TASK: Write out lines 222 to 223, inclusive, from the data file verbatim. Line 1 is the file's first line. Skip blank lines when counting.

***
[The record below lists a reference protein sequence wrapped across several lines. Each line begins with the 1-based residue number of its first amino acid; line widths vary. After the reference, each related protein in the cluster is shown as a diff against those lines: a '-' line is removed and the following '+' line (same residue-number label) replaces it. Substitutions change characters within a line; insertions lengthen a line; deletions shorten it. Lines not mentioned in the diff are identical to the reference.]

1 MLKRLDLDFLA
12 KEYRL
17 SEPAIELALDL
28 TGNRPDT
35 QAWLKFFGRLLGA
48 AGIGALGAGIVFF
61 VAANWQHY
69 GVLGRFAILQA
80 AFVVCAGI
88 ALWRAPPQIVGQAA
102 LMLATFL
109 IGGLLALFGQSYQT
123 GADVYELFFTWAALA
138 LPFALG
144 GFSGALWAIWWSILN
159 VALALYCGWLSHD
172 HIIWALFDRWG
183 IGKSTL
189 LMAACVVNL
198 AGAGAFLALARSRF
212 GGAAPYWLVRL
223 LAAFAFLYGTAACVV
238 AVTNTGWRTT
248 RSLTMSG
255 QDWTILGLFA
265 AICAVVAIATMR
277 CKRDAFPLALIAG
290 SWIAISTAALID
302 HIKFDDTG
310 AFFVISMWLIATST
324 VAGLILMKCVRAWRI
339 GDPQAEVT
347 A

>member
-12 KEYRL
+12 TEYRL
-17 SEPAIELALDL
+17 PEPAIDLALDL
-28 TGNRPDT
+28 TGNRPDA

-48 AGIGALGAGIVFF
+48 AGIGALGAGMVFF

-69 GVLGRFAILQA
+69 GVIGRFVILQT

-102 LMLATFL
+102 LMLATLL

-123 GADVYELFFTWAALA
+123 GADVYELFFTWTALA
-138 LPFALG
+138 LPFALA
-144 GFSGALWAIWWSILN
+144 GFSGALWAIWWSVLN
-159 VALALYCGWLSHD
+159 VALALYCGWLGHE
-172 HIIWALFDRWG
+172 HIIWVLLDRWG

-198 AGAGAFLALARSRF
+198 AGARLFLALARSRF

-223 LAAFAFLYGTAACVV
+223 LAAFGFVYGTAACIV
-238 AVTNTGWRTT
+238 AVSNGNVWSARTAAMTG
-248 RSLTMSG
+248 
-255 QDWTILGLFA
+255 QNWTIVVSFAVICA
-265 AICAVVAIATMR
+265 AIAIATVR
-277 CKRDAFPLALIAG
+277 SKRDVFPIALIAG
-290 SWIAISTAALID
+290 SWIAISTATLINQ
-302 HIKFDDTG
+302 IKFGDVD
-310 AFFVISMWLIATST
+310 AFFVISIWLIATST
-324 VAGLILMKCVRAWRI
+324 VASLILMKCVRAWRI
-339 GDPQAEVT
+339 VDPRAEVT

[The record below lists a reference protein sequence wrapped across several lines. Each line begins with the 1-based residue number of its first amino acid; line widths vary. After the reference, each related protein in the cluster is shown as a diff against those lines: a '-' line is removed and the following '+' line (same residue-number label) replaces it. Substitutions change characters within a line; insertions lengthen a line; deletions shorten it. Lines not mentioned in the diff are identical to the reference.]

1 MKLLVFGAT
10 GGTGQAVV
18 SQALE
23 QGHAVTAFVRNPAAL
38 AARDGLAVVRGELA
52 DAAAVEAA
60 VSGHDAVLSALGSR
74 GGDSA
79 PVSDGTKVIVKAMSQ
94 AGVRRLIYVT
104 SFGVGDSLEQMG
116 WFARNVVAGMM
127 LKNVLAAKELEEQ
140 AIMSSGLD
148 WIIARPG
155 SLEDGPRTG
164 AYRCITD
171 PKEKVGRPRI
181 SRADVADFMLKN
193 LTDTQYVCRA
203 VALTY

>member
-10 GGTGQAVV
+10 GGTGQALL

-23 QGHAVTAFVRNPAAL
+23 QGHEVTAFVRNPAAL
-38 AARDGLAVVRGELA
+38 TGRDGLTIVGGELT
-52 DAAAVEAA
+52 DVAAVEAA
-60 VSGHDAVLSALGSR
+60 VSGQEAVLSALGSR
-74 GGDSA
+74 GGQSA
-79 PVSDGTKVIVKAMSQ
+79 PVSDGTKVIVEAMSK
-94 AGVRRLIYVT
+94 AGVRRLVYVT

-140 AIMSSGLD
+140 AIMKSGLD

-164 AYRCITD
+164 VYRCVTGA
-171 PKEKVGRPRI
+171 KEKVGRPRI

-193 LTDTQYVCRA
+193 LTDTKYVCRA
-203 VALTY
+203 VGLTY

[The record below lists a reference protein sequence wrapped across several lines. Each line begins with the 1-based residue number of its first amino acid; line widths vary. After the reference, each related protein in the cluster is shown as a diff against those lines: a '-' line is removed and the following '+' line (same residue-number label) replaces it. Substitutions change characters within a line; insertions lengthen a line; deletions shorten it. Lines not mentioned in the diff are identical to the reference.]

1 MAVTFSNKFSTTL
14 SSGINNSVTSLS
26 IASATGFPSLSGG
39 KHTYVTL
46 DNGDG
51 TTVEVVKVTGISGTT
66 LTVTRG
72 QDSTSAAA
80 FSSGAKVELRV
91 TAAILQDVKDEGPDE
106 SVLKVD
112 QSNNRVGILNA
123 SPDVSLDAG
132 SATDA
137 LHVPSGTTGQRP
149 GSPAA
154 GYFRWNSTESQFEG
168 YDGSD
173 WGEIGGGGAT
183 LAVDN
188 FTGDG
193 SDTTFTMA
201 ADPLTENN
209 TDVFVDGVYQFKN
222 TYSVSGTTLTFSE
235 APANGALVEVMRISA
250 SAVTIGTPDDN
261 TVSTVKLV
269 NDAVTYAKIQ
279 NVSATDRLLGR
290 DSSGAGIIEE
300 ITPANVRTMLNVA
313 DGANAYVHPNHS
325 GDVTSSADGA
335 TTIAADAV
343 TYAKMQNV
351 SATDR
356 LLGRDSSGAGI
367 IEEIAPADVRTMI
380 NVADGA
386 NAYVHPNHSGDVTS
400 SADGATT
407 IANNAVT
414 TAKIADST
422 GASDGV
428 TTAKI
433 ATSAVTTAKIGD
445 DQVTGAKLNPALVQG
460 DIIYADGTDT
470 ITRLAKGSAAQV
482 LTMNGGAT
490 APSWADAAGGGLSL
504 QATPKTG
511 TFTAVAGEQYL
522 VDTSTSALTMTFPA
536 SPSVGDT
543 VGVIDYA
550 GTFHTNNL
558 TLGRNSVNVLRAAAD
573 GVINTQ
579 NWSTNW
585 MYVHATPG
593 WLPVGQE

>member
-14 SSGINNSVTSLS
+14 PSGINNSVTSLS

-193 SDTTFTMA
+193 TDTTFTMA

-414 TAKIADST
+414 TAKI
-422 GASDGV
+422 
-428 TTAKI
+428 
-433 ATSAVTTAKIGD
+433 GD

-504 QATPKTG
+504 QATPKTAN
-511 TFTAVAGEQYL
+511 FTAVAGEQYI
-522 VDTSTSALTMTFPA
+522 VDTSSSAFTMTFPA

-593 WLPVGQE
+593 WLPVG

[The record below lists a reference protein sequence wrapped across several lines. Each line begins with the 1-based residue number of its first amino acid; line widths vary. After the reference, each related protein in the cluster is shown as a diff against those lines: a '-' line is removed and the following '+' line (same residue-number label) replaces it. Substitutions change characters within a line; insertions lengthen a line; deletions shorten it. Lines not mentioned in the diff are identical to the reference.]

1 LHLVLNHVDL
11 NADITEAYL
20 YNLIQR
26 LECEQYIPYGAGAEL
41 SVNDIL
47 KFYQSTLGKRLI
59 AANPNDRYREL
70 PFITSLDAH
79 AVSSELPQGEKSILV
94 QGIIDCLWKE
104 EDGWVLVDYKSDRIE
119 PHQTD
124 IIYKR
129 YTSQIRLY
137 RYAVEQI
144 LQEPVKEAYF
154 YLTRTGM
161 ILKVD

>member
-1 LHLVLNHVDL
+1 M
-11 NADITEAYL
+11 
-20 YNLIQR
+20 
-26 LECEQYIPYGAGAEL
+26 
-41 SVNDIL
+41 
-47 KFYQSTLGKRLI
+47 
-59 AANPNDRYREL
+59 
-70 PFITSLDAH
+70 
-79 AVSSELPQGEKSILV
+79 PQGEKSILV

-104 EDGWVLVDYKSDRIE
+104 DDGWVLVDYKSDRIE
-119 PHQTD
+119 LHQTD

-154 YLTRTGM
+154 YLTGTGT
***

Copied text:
47 KFYQSTLGKRLI
59 AANPNDRYREL